How does it work? By way of example when boiling water we have often observed how the steam from a kettle condenses back to water when it comes in contact with a cold surface. This simple technique is applied to the separation of a mixture into its different parts by boiling the mix in a boiler, condensing the vapours and collecting the resultant liquid.
The process begins by heating a fermented mash or wash, in the boiler of a pot still or alembic. As the temperature rises the most volatile constituents of the mixture (those that vaporise at lower temperatures) begin to evaporate first. This will permit us to isolate the different components of the mixture as these will dominate at different temperatures. By taking accurate temperature readings one can ascertain which component is dominating at that temperature.
As the vapours accumulate in the head of the alembic they find their way to the condensing recipient via a connecting tube or swan neck.
In the case of the traditional alembic the swan neck tubing leads to a serpentine coil in the condenser filled with running cold water. Once the vapours come into contact with the cold surface of the serpentine coil they condense to their liquid state and trickle down to where they are collected, in an appropriate vessel drop by drop. This process has to be carefully monitored so you know exactly what you are collecting at any given stage of the distillation as we do not want to be collecting any harmful substances. (see Basic distillation rules ).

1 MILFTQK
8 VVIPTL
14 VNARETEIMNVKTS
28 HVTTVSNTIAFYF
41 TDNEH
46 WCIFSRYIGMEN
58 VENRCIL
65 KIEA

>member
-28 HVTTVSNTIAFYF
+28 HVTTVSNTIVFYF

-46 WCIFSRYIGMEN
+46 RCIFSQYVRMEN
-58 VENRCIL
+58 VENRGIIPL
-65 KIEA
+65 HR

Most distillation methods are based on the simple distillation method with some modifications. Simple distillation is quite adequate for isolating fractions from a wide variety of substances with different boiling points and may be used for distilling seawater into pure water, for example. Hydrolats or floral waters are also distilled in this way. Obviously its main application is for the distillation of alcoholic spirits from any number of fermented substances in which alcohol is present. It may seem obvious to say that, but to clear up any apparent misconception it must be stated once again that what we are doing here is not making something new which was not there to begin with but simply separating the alcohol from the mix.
So you will end up with the same amount alcohol but more highly concentrated.
Alembic stills yield better taste and more characteristic distillates but are slow and require more labour. Nonetheless single malt Scotch whiskey producers, a few rum manufacturers and other quality oriented distillers employ pot stills. In the U.S.A. more and more small distilleries are using alembic stills to produce high end products that are appreciated for their subtle refined taste.